Meltdown in the financial markets.

Where to start?

Goodwin?  I’ll save my breath; his type doesn’t merit comment.

My personal, and horrifying, observation stems from my time launching Direct Line’s Tracker PEP in 1999.  I questioned my client’s timeousness as I, personally, felt the market was overheating with the Footsie as it was at 4,400.

I was politely told to get back in my box.  What did I , a mere ad man know was the unsaid point.

Today, 10 years later it is 25% or so below that.

“It’s a long term game” they said then.

Really?

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5 thoughts on “Meltdown in the financial markets.

  1. I’m fairly glad I’m a spender not a saver… Though if I was only spending my own money at the moment I’d be happier.

  2. Good point.

    I once went to a talk by george soros about malpractice in investment. He said – and this is true of ‘Badloss’et al – that no-one complains what financiers and financial salesmen do on the way up. It’s only when losses arrive that legislators get tough. Fred was doing exactly the same things that got him a knighthood. for which he is now being pilloried. At best, the current reaction is ‘too little too late’, at worst sheer hypocrisy.

    Nonetheless, the history of bull and bear markets suggest the indices will rise over record levels at some point in the future. (Bear markets generally last about 1/4 of a bull market, and the last bull market lasted 16 years.)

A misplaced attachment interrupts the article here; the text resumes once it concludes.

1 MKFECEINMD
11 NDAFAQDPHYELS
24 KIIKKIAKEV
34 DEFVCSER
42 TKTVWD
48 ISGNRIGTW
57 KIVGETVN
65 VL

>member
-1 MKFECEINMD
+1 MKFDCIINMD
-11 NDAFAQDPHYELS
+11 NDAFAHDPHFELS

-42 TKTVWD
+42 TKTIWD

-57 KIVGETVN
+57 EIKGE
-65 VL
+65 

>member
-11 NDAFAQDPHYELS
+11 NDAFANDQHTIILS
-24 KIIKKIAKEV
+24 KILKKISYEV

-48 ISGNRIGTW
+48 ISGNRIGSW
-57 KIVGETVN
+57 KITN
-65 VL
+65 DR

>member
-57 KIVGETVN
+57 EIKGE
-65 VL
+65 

3. An interesting insight here, Mark, but I think, for once, in the client’s defence there are a few things that need to be considered here before dismissing the notion of the Tracker PEP launch as a mistake.

    Firstly, I think you’ve got a typo on the FTSE position at launch as the index never really dropped much below 6000 in 1999 until early 2001. Secondly, a Tracker PEP (or ISA as it is now) is a fairly efficient way of saving – even if it is launched at the top of a market. Many people invest into these things on an ongoing basis so buying more units at the low times (it was sub 4000 in 2002 and it’s back in the doldrums now) and that smooths out the exposure to the variable nature of the index. Across the 10 years there were good opportunities to get out too – if you’d bailed in October 2007 when the FTSE was sitting at 6730, I reckon you’d have made a reasonable return – and, most importantly, it would be money saved not money spent.

    But that’s all beside the point. The most important issue for all of us is that we don’t hold a central position in the companies that we work with. As a consequence, we don’t shape their products in the way that we should and so the marketing is done last rather than first. Whatever the product, whatever the sector, whatever the company, if you do the marketing first – creating brilliant companies with brilliant products that people actually want, you’re much more likely to succeed. Coming in at the tail end to put lipstick on a pig doesn’t really work for anybody.

    It would be easy to blame the clients for this but that wouldn’t tell the whole story either.

  4. Alan I can assure you it was around 4,000. My dates may be a year or two out though. but no more than that. That means we’ve been in a bear market for 10 years so far.

    I’m not blaming the client here I was actually being a big head in that I thought the market was overheated and history shows I was right.

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